KNUST Turns Human Excreta Into Charcoal
The Netherlands Development Organisation (SNV) and the Kwame Nkrumah University of Science and Technology (KNUST) working in collaboration, have successfully developed a technology for producing charcoal from human waste.
This is an alternative to addressing the energy and sanitation problems in Ghana, Mr Alex Kwame Donyinah, a Researcher and SNV Consultant, told the Ghana News Agency in an interview in Kumasi at the weekend.
He said a well researched project proved that it is possible to produce fuel from human waste and help to solve the mounting sanitation problems, as well as curtail the use of fuelwood in the country.
“Applying these technologies on a larger scale can create employment among the youth and generate income for small-scale charcoal producers”, he said.
Mr Donyinah said the charcoal produced from human waste had no smell and that all pathogens that were present in the faeces were destroyed in the carbonisation process, while atoms of carbon in the charcoal could not be detected.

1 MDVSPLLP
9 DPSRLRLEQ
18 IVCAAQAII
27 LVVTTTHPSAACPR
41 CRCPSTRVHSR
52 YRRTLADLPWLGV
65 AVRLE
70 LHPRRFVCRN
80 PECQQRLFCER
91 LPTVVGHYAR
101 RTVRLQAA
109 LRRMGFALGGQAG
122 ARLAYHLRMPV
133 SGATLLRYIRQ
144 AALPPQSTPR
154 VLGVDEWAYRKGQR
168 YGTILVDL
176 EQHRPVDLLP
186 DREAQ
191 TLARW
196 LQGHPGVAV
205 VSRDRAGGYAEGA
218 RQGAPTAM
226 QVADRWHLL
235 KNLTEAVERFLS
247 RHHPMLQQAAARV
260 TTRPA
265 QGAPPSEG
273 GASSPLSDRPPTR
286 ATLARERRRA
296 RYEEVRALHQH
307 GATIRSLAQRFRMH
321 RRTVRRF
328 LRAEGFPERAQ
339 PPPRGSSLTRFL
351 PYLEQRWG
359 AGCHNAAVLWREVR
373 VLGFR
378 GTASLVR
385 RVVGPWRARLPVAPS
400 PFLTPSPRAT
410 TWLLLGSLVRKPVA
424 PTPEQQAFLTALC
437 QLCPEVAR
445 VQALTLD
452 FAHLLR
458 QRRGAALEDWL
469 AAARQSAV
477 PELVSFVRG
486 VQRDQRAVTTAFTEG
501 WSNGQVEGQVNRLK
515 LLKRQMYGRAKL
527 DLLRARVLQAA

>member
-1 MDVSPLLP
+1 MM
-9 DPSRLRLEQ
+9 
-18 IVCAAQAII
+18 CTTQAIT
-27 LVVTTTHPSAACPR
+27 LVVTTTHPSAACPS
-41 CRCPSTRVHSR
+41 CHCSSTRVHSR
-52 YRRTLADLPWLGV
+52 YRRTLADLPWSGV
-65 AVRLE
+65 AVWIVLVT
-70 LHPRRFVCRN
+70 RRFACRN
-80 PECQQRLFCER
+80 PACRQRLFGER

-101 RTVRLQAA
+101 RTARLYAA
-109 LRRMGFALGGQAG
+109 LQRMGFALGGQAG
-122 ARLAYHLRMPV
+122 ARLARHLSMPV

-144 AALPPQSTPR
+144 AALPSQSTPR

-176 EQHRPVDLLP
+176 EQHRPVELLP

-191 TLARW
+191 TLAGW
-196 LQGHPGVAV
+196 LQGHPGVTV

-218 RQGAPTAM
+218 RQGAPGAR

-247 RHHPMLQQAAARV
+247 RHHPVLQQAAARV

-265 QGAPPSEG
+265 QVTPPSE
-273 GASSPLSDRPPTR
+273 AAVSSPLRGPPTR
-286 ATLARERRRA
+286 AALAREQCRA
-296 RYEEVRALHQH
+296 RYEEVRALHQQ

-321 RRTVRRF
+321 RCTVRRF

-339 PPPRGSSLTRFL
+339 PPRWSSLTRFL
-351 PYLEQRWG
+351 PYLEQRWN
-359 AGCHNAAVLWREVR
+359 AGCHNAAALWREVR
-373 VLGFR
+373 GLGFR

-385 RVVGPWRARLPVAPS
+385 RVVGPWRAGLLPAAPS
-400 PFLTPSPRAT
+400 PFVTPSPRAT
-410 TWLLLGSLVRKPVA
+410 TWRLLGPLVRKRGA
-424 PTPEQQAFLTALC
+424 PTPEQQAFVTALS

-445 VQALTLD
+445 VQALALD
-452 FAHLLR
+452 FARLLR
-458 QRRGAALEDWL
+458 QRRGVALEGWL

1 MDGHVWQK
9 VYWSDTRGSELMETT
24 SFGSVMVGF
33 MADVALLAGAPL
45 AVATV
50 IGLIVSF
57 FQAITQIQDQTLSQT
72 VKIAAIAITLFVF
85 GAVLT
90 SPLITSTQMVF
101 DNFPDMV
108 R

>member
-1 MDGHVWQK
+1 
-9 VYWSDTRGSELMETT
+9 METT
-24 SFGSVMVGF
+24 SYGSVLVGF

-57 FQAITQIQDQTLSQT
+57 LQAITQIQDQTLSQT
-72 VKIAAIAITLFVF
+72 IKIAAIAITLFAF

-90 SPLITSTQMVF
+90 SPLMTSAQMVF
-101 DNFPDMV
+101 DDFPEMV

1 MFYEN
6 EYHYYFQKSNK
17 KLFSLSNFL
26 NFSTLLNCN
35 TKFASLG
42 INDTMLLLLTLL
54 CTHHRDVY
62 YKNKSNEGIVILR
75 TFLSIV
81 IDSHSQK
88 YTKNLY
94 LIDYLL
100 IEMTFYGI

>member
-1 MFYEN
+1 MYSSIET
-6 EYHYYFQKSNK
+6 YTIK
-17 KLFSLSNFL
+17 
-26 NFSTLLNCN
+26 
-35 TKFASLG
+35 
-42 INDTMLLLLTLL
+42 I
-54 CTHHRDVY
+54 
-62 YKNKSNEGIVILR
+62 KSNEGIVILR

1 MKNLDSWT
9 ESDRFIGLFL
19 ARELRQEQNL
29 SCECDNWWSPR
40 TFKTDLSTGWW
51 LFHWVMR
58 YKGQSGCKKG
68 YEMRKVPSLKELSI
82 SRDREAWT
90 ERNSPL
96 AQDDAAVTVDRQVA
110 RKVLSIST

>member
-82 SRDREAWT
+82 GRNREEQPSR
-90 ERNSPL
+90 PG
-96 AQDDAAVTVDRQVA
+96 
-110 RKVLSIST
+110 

He said the research also noted that the use of human waste charcoal blocks for cooking could face social acceptability problems as some people would feel reluctant to touch it once they got to know the material used in its production.
Mr Michael Kweku Commeh, a Research Fellow of the Technology Consultancy Centre (TCC) of KNUST, also explained that the resultant charcoal block could be produced in any shape and size, adding that initially starch was used as a binder, but other binders would also be tested.
He gave the assurance that the next step was the developing and testing of a commercial operating model and assessing the financial viability of the model.
Mr Commeh explained that the model would envisage the involvement of a large number of small-scale charcoal producers supplying the waste powder to a central plant for production.
Mr Enno Heijndermans, SNV Ghana Renewable Energy Sector Leader, said that the focus on simple charcoal production technologies was because of the high cost of capital and relative low cost of labour in Ghana.
“Simple and low cost technologies makes financial viability more likely,” he said.
He said the research had demonstrated that it was possible to produce charcoal from human waste, and that to start it on commercial basis there was the need for further work and additional research.
“As soon as we have a financially viable concept, we would like to work with the private sector to bring our research into practice.
“Unlike other alternatives, the only energy source that will increase proportionally to the population is our own waste because human faeces is abundant and readily available everywhere”, Mr Heijndermans said.
He added that producing charcoal from human waste would be one possible way of paying for its disposal, instead of simply dumping it and polluting the environment.